The problem is he’s still at a big deficit. What about momentum? There isn’t any evidence of any. Things could change if Bernie wins in Nevada, but they did not change after he outperformed expectations in Iowa, nor after a New Hampshire landslide.
The last YouGov poll in New Hampshire was actually before Iowa voted. Hillary wound up with 38%, exactly where the voters put her. Bernie moved up from 57% to 60% by capturing O’Malley voters without a home.
Check out YouGov in South Carolina over the past several months and see where the major changes are:
February: Sanders -19 (40% support)
January: Sanders -22 (38%)
December: Sanders -36 (31%)
November: Sanders -47 (25%)
October: Sanders -43 (25%)
September: Sanders -23 (23%)
Tying in Iowa and winning in New Hampshire made little difference. Bernie picked up two points and closed the gap by 3. Between mid-December and mid-January, he made significantly more progress.
Voters started giving the Bern consideration in August/September. This was back when Joe Biden was a fixture in polls. The reason Bernie only trailed Hillary by 23 points with 23% support was the presence of Joe.
As you may remember, October was Hillary’s best month of the campaign. Biden opted out, Hillary did very well in the first debate, and won the Benghazi hearing. As a result, South Carolinians gave her the entire amount of support Biden held.
At this point, Hillary was ahead everywhere, even in New Hampshire by a small margin. November was more of the same. People began dusting off their articles about inevitable Hillary.
You can see Bernie did make some progress in South Carolina between mid-November and mid-December. He was over 30% for the first time, though he still trailed by well over 30 points. The big move was between then and January.
Near as I can tell, the proximal reason was Donald Trump going after the Clintons, specifically calling Hillary out for attacking Bill’s accusers. Between Christmas and mid-January, Bernie improved everywhere. In Iowa, this pulled him roughly even, in New Hampshire, it gave him a wide margin. In the Palmetto State, it brought him within 22.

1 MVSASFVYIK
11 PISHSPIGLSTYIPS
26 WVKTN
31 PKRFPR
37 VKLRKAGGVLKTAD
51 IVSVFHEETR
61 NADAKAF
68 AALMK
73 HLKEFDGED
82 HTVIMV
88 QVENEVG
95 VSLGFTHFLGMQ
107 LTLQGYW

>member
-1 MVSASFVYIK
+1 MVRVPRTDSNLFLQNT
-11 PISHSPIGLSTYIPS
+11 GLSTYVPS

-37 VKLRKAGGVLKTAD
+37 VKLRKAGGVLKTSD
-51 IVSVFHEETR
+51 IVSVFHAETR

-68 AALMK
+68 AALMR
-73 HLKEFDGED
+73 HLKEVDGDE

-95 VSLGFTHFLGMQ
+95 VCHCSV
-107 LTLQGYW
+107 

Absent a change in the contours of the race, Bernie isn’t going to catch up. If you want to build a scenario where he either wins, or moves far enough up the ladder for a moral victory, some combination of the following is necessary:
Nevada creates momentum that Iowa and New Hampshire did not
It’s possible. If a block of voters are waiting to see Bernie do well in a non-white state before committing, he could get more of a bounce.
YouGov indicates 67% of Palmetto State Democrats are locked in and another 26% are pretty sure, so this is more a 3 to 5 point possibility, not 10.
Hillary is further weakened by outside forces (Trump, investigation, etc.)
Donald Trump may well feel the need to chase after Hillary again if his margin in South Carolina shrinks. There’s no guarantee of equal effectiveness this time, but he is the largest variable so far.
You can probably assume those most influenced by Trump or the email scandal have already moved to Bernie or are undecided, so again, don’t expect a huge shift.
Prolonged exposure to the Bern in South Carolina changes hearts and minds
Bernie ran a lot of media and made plenty of appearances in Iowa and New Hampshire. The push began well before January.
Perhaps the January poll move wasn’t just Trump and was an accumulation of past media and appearances. Maybe he reached a tipping point.
Very skeptical. His South Carolina numbers moved at the same rate at the same time, just from a lower level. Hillary is trying very hard in South Carolina too, and held her ground over the final two weeks in Iowa and New Hampshire.
Furthermore, Bernie was in Colorado yesterday. He’s at least as focused on March 1 as South Carolina. Give him a couple points for an ad blitz if you must, but it’s hard to justify more.
If absolutely everything goes right for him, maybe Bernie makes it close. FiveThirtyEight has her today at 98% to win. There’s good reason for that.
At this point, anything over the 15 point expectations break-even line is a big accomplishment.
As soon as something changes, I’ll return with a report. For now, it’s all about Nevada. That one is up for grabs and far more likely to influence the rest of the campaign, both as a data point and talking point.